Just read a bunch of books on interviewing: Effective Interviewing & Interrogation Techniques, Interviews That Work, The Active Interview, Creative Interviewing, and Investigative Interviewing. Condensing their ideas yields the following:
Decide what you want from the interview after you've done some initial research. Do further research, trying to put yourself in their shoes, looking for social assumptions you might not have in common. This will help you anticipate what questions they will be able to answer. The goal is to speak for 5% or less of the interview; good questions will ask for an explanation, chronology, or example; bad questions are:
|Truth is||Lying is|
rich in details
first person singular, past tense
proper introduction of people
uses possessive pronoun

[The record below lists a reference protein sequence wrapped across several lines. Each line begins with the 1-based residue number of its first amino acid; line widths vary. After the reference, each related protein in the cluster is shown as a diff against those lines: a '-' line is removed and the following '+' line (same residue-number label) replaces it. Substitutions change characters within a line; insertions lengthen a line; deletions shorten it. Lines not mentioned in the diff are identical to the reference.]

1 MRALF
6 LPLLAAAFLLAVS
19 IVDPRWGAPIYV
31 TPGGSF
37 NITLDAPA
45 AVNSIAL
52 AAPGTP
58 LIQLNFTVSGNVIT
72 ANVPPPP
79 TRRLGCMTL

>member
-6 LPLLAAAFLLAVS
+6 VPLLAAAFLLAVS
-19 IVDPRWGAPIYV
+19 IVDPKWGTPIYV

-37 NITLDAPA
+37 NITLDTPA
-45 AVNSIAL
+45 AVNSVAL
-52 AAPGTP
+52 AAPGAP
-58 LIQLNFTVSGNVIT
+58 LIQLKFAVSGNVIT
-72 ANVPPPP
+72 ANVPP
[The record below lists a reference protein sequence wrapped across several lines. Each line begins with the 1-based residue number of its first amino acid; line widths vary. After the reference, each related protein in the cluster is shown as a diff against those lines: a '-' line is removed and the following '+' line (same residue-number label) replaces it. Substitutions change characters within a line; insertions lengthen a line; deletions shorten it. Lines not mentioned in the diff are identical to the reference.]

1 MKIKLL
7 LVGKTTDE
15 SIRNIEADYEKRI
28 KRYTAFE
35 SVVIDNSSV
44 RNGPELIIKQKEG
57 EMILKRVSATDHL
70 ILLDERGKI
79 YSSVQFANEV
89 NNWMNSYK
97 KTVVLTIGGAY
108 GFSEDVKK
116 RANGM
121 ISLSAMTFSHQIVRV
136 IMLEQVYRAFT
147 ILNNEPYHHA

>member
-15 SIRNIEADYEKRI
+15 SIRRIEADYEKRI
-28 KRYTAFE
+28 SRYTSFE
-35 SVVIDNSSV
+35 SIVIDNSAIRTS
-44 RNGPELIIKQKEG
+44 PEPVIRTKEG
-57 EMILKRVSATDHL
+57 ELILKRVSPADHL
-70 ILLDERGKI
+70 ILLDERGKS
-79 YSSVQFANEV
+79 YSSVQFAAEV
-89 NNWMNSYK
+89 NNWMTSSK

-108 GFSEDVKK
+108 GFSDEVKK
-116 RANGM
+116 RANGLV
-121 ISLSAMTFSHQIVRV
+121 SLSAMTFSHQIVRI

no gaps in time
will deny crime before being asked
story flow jives
truthful stories' content is 20% before, 50% during, 30% after
lack of details
deviates from first person singular, past tense
improper introduction of victim "She...."
lack of possessive "the waitress...."
only denies when directly questioned
story flow disjointed
But, even better, it answered a question I've been trying to answer for a long time, namely, how can you ascertain someone's preferred learning modality? The answer comes via neurolinguistics, if you ask a question which causes someone to reflect and think (but not to remember a sound, picture, or feeling), they will show their primary learning modality by where their eyes look:
|Direction of gaze||Preferred Learning Modality|
And finally, it appears that Studs Terkel was a great interviewer, several of the books mentioned him with almost god-like reverence.